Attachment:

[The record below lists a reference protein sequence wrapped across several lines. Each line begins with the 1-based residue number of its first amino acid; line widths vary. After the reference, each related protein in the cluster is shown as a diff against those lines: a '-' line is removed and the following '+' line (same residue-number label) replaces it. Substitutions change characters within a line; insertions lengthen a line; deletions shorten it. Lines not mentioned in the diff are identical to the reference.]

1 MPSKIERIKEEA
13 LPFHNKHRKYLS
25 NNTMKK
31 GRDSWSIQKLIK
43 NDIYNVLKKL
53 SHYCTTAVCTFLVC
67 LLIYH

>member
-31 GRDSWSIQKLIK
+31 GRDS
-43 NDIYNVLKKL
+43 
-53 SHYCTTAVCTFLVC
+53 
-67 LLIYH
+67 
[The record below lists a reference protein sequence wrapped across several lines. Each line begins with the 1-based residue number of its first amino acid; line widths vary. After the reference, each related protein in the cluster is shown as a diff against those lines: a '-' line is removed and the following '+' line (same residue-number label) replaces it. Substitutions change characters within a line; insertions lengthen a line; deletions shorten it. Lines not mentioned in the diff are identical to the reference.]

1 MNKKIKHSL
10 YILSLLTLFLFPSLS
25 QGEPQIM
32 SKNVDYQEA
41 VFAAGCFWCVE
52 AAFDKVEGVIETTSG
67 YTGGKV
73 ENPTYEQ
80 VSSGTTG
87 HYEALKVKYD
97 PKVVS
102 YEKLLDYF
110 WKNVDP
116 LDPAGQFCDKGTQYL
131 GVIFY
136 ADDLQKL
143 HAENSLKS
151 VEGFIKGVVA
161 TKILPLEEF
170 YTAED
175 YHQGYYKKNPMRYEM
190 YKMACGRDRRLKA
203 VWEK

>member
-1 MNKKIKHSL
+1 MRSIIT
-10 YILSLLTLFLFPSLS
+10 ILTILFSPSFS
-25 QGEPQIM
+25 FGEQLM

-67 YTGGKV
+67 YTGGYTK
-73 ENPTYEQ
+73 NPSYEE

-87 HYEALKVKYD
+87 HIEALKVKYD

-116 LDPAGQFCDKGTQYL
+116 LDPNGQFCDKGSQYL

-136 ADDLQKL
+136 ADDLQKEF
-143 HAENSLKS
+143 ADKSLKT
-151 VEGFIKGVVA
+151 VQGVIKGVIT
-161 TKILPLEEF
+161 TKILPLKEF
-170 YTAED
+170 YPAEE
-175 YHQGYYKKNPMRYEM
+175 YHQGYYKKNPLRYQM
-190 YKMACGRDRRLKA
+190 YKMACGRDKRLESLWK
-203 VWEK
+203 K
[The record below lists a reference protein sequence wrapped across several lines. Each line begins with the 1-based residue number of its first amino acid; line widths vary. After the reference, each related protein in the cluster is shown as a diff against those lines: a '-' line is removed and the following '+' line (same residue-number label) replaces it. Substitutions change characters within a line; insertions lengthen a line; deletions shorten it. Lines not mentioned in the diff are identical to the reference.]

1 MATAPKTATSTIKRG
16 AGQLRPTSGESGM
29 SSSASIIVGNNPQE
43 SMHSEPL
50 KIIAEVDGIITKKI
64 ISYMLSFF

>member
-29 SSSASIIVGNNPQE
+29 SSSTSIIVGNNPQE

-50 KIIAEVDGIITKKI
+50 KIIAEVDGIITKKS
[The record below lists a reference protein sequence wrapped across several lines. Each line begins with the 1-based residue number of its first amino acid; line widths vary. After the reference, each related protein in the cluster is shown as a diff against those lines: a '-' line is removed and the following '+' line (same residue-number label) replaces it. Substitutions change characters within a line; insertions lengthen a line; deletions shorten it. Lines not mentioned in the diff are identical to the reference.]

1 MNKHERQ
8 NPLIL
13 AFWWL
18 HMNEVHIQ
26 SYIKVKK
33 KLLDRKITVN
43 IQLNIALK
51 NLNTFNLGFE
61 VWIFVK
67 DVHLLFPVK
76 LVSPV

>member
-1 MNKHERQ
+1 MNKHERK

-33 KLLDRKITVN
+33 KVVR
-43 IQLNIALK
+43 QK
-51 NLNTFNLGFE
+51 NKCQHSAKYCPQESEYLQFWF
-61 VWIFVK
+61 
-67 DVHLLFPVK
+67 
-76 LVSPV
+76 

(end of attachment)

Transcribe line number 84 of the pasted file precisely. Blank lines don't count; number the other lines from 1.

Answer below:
+50 KIIAEVDGIITKKS